Surekha Katiyar-Agarwal

Assistant Professor 

E. mail: katiyars@south.du.ac.inkatiyar_s@hotmail.com
SpecializationSmall RNA-mediated gene regulation in biotic and abiotic stresses in plants.
Research Interests

Small RNAs have emerged as one of the most important regulators of gene expression in eukaryotes. They are comprised of small RNA molecules in the size range of 20-40 nucleotides. Small RNAs are widely implicated in plant development such as leaf morphogenesis and flowering. Interestingly, these small RNA regulators play important roles in response to nutrient deprivation (low sulfate and low phosphate), biotic (Pseudomonas syringae) and abiotic stresses (salinity and oxidative stress) in plants. During my postdoctoral research at University of California Riverside (UCR), my work provided first example of endogenous small RNA involved in plant defense against bacterial pathogen, Pseudomonas syringae. In animal systems, it was first shown that small RNAs do exist longer than 30 nucleotides. Another important work during my post-doctoral research involves identification of a novel class of small RNA longer than 30 nt in plants. One of the members of this class of small RNAs is involved in regulating expression of a gene associated with plant defense.

The foremost requirement for studying the small RNA is its sequence. To date, small RNAs have been sequenced in Arabidopsis, rice, wheat, Brassica napus, tomato, alfa-alfa, and. Poplar. However, these small RNAs have been identified in plants grown under controlled conditions. My laboratory is involved in identification and characterization of small RNAs involved in plant development, biotic and abiotic stress responses in economically-important plants. This would help us in identifying new regulators of gene expression and understanding the molecular mechanisms involved in protecting plants in stressful environments. The long-term goal of my lab is utilizing this information for enhancing plant’s tolerance against biotic and abiotic stresses.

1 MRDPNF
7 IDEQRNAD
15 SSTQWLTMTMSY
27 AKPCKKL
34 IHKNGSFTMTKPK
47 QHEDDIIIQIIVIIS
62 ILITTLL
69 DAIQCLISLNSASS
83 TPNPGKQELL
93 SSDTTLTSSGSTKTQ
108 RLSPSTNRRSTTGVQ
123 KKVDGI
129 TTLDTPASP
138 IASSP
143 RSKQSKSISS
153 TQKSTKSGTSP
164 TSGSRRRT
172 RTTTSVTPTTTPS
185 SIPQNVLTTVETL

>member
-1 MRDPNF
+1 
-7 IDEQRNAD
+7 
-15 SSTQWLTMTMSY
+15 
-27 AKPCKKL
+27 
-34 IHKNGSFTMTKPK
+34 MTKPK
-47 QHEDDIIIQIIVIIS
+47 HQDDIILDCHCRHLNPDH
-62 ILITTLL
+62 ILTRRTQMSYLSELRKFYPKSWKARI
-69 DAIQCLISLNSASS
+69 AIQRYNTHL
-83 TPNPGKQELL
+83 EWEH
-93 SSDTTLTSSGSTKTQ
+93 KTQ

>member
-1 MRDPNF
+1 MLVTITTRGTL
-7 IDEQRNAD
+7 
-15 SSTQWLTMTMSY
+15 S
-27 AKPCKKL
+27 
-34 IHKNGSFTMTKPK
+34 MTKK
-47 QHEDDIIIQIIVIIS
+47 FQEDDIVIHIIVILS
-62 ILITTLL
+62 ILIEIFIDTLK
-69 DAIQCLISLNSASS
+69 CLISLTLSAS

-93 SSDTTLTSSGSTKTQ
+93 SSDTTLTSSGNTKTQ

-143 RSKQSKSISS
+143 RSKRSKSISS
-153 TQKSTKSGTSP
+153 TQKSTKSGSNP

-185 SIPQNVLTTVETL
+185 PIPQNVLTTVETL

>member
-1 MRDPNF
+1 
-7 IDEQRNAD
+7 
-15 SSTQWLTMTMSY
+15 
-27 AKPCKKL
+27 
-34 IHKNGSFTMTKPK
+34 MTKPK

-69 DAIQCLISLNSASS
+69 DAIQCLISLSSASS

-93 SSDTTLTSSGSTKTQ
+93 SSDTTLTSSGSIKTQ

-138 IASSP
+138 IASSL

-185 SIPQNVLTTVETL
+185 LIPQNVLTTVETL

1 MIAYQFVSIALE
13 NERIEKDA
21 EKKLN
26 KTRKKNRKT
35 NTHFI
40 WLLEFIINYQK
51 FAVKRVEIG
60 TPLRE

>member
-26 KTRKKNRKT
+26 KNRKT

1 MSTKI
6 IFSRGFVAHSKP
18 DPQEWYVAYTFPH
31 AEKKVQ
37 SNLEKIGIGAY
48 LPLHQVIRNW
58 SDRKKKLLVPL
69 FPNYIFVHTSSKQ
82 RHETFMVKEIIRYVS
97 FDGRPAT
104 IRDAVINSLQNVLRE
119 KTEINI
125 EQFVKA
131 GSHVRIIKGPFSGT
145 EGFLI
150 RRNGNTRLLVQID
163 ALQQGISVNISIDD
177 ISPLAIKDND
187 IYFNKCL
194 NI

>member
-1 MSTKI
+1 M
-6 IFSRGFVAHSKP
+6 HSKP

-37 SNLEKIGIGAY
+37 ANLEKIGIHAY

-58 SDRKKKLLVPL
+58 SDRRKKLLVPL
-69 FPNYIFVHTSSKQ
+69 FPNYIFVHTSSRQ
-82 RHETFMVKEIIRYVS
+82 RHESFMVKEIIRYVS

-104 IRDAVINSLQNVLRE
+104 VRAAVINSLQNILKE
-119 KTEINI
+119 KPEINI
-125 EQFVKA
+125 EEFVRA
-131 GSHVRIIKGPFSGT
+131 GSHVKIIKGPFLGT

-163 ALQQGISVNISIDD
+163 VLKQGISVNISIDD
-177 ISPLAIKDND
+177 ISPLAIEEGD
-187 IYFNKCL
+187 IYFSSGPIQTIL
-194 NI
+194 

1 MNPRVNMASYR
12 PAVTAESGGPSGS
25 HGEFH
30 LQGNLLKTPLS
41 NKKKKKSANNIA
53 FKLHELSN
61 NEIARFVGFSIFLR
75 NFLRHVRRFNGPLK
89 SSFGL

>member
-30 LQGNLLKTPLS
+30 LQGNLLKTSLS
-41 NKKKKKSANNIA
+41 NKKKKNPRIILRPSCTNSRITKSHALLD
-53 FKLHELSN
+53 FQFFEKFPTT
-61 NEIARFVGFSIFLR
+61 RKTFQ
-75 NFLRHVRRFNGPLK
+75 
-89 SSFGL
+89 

Select Publications:
  1. Katiyar-Agarwal S and Jin H 2010. Role of small RNAs in host-microbe interactions. Annu. Rev. Phytopathol. 48:225-246.
  2. Katiyar-Agarwal S, Gao S, Vivian-Smith A and Jin H 2007. A novel class of bacteria-induced small RNAs in Arabidopsis. Genes Dev. 21: 3123-3134.
  3. Katiyar-Agarwal S and Jin H. 2007. Discovery and detection of small RNAs in response to pathogen infection in plants.  Methods  Enzymol. 427:215-227.
  4. Verslues PE, Batelli G, Grillo S, Agius F, Kim YS, Zhu J, Agarwal M, Katiyar-Agarwal S, Zhu JK. 2007. Interaction of SOS2 with nucleoside diphosphate kinase 2 and catalases reveals a point of connection between salt stress and H2O2 signaling in Arabidopsis thaliana. Mol Cell Biol. 2007 27: 7771-7780.
  5. Katiyar-Agarwal S, Morgan R, Dahlbeck D, Borsani O, Villegas A,  Zhu J-K, Staskawicz B and Jin H. 2006. A Pathogen-Inducible Endogenous siRNA In Plant Immunity. Proc. Natl. Acad. Sci. USA 103 (47): 18002-18007.
  6. Katiyar-Agarwal S, Zhu J, Kim K, Agarwal M, Fu X, Huang A and Zhu J-K. 2006. The plasma membrane Na+/H+ antiporter SOS1 interacts with RCD1 and functions in oxidative stress tolerance in Arabidopsis. Proc.  Natl.  Acad.  Sci. USA 103(49): 18816-18821.
  7. Verslues, PE, Agarwal M, Katiyar-Agarwal S, Zhu J and Zhu J-K 2006. Methods and concepts in quantifying resistance to drought, salt and freezing, abiotic stresses that affect plant water status. Plant J.  45: 523-539.
  8. Katiyar-Agarwal S, Agarwal M, and Grover A 2003. Heat-tolerant basmati rice engineered by over-expression of hsp101. Plant Mol Biol. 51(5): 677-686.
  9. Agarwal M, Sahi C, Katiyar-Agarwal S, Agarwal S, Young T, Gallie DR, Sharma VM, Ganesan K, and Grover A. 2003. Molecular characterization of rice hsp101: complementation of yeast hsp104 mutation by disaggregation of protein granules and differential expression in indica and japonica rice types. Plant Mol Biol. 51(4):543-553.
  10. Katiyar-Agarwal S, M Agarwal, D Gallie and A Grover. 2001. Search for the cellular functions of plant Hsp100/ Clp family proteins. Crit. Rev. Plant Sci. 20: 277-295.